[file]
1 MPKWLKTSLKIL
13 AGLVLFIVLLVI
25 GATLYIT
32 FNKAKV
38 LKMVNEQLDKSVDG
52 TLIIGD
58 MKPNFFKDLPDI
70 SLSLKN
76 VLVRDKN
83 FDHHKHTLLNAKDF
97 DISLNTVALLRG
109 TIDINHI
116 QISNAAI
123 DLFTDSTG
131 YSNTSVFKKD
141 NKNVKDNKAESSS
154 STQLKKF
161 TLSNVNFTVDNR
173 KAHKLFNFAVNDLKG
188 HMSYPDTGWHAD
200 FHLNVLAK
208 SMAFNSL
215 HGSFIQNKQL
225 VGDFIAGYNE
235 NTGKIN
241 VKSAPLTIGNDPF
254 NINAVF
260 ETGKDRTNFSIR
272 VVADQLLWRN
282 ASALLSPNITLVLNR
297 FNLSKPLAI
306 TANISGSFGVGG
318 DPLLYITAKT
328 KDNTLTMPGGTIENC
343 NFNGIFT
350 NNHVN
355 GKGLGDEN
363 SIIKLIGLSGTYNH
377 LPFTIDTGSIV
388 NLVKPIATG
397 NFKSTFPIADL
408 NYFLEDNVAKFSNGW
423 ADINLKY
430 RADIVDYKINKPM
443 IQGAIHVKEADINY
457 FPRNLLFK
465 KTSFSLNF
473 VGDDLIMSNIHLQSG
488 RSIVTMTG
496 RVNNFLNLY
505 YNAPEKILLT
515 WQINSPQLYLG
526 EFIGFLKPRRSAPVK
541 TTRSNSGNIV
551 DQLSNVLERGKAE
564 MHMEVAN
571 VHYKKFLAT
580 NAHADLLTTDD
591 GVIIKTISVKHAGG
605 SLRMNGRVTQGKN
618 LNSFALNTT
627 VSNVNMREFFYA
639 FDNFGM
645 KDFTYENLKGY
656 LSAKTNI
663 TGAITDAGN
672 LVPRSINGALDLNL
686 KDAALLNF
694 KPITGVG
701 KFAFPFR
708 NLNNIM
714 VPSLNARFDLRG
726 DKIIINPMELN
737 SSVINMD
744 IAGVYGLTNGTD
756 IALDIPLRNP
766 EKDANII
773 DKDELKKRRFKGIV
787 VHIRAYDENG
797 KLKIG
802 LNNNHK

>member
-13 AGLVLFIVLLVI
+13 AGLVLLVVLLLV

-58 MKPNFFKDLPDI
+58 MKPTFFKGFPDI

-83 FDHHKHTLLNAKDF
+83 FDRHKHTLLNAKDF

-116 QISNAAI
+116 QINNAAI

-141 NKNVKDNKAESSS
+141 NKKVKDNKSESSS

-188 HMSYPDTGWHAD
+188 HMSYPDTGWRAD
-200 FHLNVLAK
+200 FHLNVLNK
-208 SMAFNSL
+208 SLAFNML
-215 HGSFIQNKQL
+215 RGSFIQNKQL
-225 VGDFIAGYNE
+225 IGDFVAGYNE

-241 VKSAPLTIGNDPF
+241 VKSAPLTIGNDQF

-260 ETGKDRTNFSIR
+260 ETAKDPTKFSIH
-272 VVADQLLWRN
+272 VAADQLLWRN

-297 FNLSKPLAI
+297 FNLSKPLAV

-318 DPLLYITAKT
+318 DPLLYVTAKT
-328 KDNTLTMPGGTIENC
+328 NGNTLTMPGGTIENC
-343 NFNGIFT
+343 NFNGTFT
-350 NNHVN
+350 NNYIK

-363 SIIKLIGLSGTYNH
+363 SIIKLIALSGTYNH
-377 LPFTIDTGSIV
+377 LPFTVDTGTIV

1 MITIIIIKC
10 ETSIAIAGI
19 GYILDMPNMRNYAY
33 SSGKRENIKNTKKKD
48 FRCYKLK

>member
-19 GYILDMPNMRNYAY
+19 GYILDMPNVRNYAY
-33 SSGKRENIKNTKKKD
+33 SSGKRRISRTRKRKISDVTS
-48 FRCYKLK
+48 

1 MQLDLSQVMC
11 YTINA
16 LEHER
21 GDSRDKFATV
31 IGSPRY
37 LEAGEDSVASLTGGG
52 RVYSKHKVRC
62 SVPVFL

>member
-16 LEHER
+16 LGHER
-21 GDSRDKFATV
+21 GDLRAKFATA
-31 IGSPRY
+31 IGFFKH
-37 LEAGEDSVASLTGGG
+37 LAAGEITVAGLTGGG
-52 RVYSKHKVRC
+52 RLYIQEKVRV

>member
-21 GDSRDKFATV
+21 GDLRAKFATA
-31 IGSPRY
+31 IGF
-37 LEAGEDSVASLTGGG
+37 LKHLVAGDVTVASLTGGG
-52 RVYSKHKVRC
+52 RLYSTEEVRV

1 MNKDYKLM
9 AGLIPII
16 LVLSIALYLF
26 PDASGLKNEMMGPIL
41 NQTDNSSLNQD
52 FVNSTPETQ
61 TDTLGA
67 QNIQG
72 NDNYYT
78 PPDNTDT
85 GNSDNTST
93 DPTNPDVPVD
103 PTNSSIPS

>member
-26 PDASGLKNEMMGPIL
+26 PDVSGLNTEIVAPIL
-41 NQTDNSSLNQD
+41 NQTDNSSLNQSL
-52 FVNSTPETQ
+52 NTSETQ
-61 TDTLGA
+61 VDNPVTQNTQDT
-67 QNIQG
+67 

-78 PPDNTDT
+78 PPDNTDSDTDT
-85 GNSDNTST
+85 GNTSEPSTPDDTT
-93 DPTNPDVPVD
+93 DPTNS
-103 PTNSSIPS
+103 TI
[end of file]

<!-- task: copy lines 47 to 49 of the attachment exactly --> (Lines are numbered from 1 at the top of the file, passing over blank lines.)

465 KTSFSLNF
473 VGDDLIMSNIHLQSG
488 RSIVTMTG